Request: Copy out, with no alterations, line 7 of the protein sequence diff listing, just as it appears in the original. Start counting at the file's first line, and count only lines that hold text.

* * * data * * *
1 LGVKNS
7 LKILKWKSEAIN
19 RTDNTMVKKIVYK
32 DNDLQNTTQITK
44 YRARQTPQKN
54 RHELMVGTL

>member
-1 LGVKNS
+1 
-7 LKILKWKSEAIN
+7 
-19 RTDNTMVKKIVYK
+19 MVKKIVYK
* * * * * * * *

>member